... brothers don't suit this democratic nation like a man who got acquainted with this country before ever he set eyes on it, through the boys he commanded out yonder. Great man! Fit to be Governor-General of a great country, and I won't deny it. No snobbery. Seventh son of an earl, all his life a soldier and a worker. A real man, such as any of us could present to our constituents with pleasure and pride. Tell ...
— The Masques of Ottawa • Domino

... look upon it in that light, my lord. Our civilisation has passed beyond snobbery. Of course there was a time, centuries ago when we were taught that any physical contest was brutal. But that was before ...
— The Blind Spot • Austin Hall and Homer Eon Flint

... European imitation. "Byron's characters," he says, "are not real people, but rather incarnations of the various moods of the poet," and he ends by saying that Byron is "great but monotonous." We find the same thing in Lermontov, who was fond of Byron, not only in a transient mood of snobbery, but because the very strong and sombre character of his imagination naturally led him to choose this kind of intense poetry. He was exerting himself to regard reality seriously and to reproduce it with exactitude, at the very time when he was killed in a duel at ...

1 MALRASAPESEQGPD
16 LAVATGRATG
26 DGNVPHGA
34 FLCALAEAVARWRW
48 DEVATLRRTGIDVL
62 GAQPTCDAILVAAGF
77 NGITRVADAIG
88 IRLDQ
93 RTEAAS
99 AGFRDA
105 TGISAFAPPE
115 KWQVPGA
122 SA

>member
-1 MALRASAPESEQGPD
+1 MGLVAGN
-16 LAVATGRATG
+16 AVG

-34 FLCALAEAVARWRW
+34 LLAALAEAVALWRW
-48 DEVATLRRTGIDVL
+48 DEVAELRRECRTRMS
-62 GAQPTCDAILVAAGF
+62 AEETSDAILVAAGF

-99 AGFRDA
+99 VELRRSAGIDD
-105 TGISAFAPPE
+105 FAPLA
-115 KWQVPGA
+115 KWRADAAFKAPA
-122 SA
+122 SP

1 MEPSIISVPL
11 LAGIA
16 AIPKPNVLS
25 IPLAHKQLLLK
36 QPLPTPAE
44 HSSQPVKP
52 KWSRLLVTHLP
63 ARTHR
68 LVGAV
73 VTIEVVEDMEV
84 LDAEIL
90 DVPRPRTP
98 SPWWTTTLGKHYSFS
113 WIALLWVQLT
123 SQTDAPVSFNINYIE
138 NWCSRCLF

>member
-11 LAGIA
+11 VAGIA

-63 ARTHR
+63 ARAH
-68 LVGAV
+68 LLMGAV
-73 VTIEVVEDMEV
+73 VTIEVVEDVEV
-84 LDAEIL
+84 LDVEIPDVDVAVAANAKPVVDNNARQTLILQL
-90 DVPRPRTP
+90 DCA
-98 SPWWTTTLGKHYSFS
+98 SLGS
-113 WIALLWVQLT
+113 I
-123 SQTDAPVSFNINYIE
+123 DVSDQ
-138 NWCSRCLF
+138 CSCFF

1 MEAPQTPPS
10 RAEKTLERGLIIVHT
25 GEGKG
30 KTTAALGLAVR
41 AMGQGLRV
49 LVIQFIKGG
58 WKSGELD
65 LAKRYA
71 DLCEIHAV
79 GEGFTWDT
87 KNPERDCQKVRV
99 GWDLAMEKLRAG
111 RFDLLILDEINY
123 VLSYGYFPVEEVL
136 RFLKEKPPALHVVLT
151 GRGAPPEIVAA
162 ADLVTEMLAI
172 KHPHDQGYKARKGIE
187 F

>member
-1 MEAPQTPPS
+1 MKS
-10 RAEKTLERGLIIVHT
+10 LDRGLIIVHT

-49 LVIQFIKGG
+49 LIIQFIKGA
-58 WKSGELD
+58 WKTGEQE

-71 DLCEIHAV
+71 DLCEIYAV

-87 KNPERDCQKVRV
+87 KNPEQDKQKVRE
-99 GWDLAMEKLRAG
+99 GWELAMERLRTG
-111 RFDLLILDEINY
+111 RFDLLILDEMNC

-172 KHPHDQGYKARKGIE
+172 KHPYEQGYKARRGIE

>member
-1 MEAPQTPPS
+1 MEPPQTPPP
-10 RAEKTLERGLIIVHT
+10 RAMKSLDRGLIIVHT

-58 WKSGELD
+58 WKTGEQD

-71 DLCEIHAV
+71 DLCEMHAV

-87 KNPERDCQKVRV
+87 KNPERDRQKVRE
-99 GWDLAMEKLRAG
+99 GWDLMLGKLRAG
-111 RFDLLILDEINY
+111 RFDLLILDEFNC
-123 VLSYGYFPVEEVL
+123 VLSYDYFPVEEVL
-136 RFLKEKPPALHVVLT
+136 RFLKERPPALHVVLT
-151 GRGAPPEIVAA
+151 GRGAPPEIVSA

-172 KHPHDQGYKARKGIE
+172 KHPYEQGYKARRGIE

— Contemporary Russian Novelists • Serge Persky

... regret of my life," announced Miss Kiametia, her eyes twinkling, "that I never kept a photograph of Mrs. Sunderland taken when she first came to Washington ten years ago. It would provide a study in expression and expansion in social snobbery." ...